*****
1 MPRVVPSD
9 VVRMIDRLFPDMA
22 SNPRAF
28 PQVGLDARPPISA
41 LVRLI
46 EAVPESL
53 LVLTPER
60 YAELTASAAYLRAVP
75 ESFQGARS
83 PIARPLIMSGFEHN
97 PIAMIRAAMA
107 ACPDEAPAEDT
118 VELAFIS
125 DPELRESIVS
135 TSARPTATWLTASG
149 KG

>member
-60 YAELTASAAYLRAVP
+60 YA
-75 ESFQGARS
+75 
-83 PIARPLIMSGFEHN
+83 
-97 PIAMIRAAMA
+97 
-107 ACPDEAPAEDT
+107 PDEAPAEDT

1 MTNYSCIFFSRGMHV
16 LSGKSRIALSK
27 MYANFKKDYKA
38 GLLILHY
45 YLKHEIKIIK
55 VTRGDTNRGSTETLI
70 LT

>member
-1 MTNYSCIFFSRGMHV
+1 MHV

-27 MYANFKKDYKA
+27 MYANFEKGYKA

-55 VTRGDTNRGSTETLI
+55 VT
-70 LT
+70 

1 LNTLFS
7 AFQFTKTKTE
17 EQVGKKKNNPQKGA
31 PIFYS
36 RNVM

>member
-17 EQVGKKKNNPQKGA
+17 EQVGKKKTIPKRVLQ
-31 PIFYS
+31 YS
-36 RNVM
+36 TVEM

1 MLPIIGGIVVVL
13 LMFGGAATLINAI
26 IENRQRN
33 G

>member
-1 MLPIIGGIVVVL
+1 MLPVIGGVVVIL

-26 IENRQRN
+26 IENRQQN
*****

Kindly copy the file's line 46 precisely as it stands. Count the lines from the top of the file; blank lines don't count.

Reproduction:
17 EQVGKKKNNPQKGA